Disclaimer: No copyright infringement intended; written without permission - that would be the "unauthorized" part of the title. I'm not sure yet if I'll use direct text from the show in later chapters or not, but if I do I'll make sure to mention at that point that it does not belong to me.

Author's Notes: This story is entirely Sheridan-centric (obviously), so reader beware of that. Reader also beware that I do intend to draw some biblical parallels in this story, not the least of which is the antidote in this first chapter, so if it bothers you that parts of this story scream SHERIDAN IS A 23RD CENTURY JESUS OMG, then probably this is not for you. This is one big, giant writing experiment in voice and point of view and foreshadowing and... probably some other stuff. A sub-sub heading of this story would be "NHPW throws a bunch of stuff in a big pot called John Sheridan's Life, lets it simmer and looks every now and then to make sure it's coming along OK."

Summary: Pretty much what the title says. In his much-later years, Sheridan writes his memoirs. The parts that are in first person are "text from the book." The parts that are in third person are stories to go along with said text, memories, moments from John's life (or, in the case of Chapter 1, before his life.)

Note on the name of John's mother: I don't think there's any canonical account of John's mom's name, but the book adaption of In the Beginning gives her name as Nancy. As the movie is accepted canon, I ran with this.

The Book of John: An Unauthorized Autobiography of a Fictional Megalomaniac

Chapter 1 – Genesis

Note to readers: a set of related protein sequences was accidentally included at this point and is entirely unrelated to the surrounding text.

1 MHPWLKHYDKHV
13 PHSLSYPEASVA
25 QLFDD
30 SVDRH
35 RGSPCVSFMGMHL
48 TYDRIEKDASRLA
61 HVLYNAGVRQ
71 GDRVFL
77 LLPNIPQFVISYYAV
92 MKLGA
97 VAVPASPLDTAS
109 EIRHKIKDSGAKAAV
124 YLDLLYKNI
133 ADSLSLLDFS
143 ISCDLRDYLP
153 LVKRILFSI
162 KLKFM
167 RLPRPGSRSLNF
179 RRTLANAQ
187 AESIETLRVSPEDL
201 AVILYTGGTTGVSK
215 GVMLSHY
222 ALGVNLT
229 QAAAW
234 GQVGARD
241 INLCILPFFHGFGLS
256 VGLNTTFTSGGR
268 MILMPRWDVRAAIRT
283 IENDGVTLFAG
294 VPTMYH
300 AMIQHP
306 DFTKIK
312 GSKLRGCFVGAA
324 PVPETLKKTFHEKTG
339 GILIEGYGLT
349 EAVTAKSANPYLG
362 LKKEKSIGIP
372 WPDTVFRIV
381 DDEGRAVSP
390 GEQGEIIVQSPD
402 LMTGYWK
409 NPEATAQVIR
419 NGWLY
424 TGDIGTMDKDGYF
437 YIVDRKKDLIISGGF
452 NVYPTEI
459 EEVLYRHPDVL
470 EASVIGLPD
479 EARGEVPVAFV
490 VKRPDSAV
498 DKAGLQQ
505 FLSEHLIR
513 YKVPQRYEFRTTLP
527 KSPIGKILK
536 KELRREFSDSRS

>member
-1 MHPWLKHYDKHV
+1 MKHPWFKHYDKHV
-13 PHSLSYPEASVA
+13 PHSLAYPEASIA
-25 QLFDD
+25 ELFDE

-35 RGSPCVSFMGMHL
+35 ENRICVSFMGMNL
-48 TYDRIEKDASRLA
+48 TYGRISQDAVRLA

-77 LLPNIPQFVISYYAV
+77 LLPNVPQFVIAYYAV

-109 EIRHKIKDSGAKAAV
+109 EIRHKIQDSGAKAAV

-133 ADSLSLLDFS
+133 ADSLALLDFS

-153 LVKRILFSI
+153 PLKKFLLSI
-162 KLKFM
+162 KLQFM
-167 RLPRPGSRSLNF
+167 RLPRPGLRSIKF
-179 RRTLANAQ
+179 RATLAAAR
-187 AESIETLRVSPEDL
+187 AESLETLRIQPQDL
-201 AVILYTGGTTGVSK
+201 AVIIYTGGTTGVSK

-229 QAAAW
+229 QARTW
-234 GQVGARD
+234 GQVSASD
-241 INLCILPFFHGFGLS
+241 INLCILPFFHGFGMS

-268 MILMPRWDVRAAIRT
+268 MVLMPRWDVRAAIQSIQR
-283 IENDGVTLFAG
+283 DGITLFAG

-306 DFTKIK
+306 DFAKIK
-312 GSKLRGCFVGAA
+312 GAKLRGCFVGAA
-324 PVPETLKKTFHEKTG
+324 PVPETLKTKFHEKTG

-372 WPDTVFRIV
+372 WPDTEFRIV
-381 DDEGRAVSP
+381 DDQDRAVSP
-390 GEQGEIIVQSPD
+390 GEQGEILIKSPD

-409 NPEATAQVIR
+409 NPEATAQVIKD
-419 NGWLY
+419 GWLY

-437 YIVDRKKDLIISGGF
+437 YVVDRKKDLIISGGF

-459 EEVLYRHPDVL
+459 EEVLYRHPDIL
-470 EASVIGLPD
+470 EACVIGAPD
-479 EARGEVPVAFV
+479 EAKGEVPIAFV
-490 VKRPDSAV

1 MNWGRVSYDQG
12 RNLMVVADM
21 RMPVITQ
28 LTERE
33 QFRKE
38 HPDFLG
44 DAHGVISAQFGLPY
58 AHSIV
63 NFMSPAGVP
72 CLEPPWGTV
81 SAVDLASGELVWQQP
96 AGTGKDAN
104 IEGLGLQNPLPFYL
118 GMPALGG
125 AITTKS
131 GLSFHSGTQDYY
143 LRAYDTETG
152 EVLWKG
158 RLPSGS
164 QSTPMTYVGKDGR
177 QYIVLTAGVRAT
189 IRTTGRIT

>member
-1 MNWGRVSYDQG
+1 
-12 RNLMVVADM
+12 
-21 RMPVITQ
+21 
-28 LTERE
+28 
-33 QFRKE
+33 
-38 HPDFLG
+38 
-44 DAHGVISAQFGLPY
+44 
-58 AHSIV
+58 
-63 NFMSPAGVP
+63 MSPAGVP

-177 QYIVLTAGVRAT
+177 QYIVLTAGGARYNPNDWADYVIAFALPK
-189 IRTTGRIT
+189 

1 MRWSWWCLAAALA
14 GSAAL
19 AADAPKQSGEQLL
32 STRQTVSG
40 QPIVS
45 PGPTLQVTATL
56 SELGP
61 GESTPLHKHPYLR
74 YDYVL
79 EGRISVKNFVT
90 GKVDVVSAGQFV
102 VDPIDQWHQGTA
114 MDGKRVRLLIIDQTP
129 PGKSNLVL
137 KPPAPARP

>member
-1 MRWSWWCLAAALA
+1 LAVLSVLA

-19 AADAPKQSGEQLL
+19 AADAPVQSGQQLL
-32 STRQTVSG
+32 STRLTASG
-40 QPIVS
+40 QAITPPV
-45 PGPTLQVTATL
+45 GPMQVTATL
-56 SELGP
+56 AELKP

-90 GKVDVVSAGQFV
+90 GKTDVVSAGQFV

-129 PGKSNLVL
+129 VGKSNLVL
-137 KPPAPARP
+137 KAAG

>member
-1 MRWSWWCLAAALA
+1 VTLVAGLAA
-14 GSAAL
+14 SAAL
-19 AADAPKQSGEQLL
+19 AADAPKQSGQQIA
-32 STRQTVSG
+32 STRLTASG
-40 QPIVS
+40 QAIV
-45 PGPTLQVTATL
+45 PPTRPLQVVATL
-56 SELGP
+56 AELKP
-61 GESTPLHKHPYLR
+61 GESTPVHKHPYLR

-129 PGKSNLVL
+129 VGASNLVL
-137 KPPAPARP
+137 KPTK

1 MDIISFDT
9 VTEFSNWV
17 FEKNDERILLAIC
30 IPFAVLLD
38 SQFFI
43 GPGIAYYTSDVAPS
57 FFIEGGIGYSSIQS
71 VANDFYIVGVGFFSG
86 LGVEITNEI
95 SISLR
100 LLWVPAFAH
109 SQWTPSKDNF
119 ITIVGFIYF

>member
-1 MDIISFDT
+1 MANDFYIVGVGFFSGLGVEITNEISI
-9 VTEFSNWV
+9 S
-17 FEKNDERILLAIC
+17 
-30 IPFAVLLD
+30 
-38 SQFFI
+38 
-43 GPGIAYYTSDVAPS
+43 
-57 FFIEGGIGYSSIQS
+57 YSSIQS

"And the government will be on his shoulders." – Isaiah 9:6

Human writers have an annoying habit. …Actually, they have several, but I speak now of one in particular. It is the "unauthorized biography." For generations, literary minds have recorded opinionated accounts of the lives of Humanity's greatest leaders under this heading, and they are entitled to do so as long as their records are not libelous and as long as, when written without the consent of their subject, they are titled in part as "unauthorized."

The trouble with this is that it gives the average Human reader – not to mention the galaxy at large – entirely too much credit. Many will not know what "unauthorized" means, precisely; many more simply will not care, and will take to heart 100 percent of what they read as true and factual, no mater how much it may taint their viewpoint of the biography's subject.

It is not with arrogance that I believe one – or, God help us, more – will be written about me. It is with disgust. I know that after my passing (please, Lord, let them wait until after I die) biographers, or those who fancy themselves as such, be they supporters of my controversial career decisions or not, will pick up their pens and the recorded historical accounts of the things I have done, and they will begin to write. They'll do some research, and for the things they don't understand, they will be creative. And so, here in these pages, I am doing what I refused beyond measure to do as a soldier – I am beating them to the punch. I will fire first.

This will not be the most riveting historical record of a life – but I assure you as much as I can, it will be true. It is my story, after all. And what better place to begin… than at the beginning.